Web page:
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Hidden Figures (2016)
Should definitely take the Oscar for Best Movie
Just came back from "Hidden Figures" ("Behind the Numbers" as it is titled in Israel). WOW - It was absolutely AWESOME! This one should definitely take the Oscar for Best Movie! We've watched "La La Land" too and liked it, but I guess we couldn't comprehend the artistic mumbo jumbo there. For us, it was nice (and I love the soundtrack) but nowhere near Hidden Figures.
Winter's Tale (2014)
It simply has A LOUSY STORY - one of the worst movies I've ever watched
Just came back from one of the worst movies I've ever watched. Really! I very rarely criticize filmmakers, as I respect their hard work and mostly, when I do not like a certain movie, it is very possible that I do not like it since it's, how to say it, "too artistic for me". That's not the case this time. The movie is endowed with nice visual effects and the soundtrack isn't bad either. It takes place in NYC, so the scenery is beautiful as always. The problem is not even with the acting It simply has A LOUSY STORY and this comes from a man who likes romantic and Valentine's Day-suitable movies. The theater was packed at the beginning but more than a few has left us during the break and you couldn't miss hearing complaints from other people at the end. It is very possible that my wife is the only one at that screening who found this movie likable... I've always known there's something special in her.
The Good Night (2007)
One of the worst movies I've ever seen
One of the worst movies I've ever seen. There's not much movement in the plot if any, so it's basically BORING. The only good thing I could think of in this movie is the music... and also the fact that it takes place in NYC and that's always a nice place to see.
The idea that some very known and talented people have worked on makes it even harder to catch how could they get such a lousy result. I guess it's the bad scrip at the end. It's always funny to see how these kinds of films can end up with a good trailer. The idea behind the movie seemed nice as well... both my wife and me are very disappointed.
At the bottom line, a waste of time!
Twice in a Lifetime (1999)
The Choice (episode #44) and Al Waxman (1935-2001)
I've just finished watching what I believe was the last episode of "Twice in a Lifetime". At the end of what seems to be a regular episode (though "regular" may not be the right word, since each episode in this series is different than the other and unique), Judge Othneil's reflection appears in the dark skies. Othneil, played by Albert Waxman, repeats few sentences he had said during the episode: "Why do the good die young? That should have been asked countless times." Another quote from the episode follows immediately: Othneil is told "You were quite a warier" and he answers "I had my days". Then few words appear: "In loving memory ; Al Waxman ; 1935-2001". Well, 66 is considered young nowaday.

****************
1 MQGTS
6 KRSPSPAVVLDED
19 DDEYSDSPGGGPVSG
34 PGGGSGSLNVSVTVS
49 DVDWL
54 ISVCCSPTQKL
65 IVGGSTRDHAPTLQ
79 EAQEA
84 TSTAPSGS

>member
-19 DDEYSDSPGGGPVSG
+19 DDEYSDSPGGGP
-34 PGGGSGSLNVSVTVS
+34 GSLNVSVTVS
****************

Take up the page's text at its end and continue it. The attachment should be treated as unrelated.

I must tell you that I was quite astonished. I ran to the computer and entered IMDB where in Al Waxman's page I found out that he passed away during heart surgery. Now I was totally surprised - The episode was dealing with a person who has heart problems. The question is whether he should or should not pass ("again") a difficult open-heart surgery, when we know that the previous one did not succeed and left him with a permanent brain damage. At the end, during the actual surgery, it is seemed at first that the person who has undergone the operation has died. If it is true that stage actors' eternal wish is to die on stage during a play, this was quite an impressive way to say goodbye to an actor in a TV series, especially in one where he plays God's representative, dealing with life and death issues.
Without Judge Othneil, there can be no "Twice in a Lifetime", so this is clearly the end of the show (even though the writers managed to switch Mr. Jones with Mr. Smith between the first and the second season, so they can always bring in another figure instead, using any lame excuse, the way they did it in two episodes in the first season). While writing, it was now reminded to me that this was the only episode when a person on the "second-life" believes Smith is actually an angel, and at the end, Mr. Smith almost admits he is (when we, the audience, know that becoming an angel is actually his true wish since episode 1 and Othinel has been telling Smith few times in the last episodes that he is improving). I guess things get new meanings in perspective.
Now I have a question and if someone can answer it I would be really grateful: How could the screenwriters create such a great final episode? Had they first shoot one episode and then, when Waxman died, re-edited it? The editing of the repeating last sentences by Othneil was great, but for taking these two parts from the episode, they should have filmed him saying them at first; Have the producers planned to finish the show then, knowing that he may die soon?
One last thing: this whole issue reminds me the way the Drama teacher from "Fame" left that series during the eighties. Since the actor knew he was going to die, it was arranged in one of the episodes that the class would say good-bye to their teacher who had retired. At the last scene, when all the students hugged him, they cried. The actors have said later on, that these were real tears, knowing their partners condition.
Liron Dorfman, ISRAEL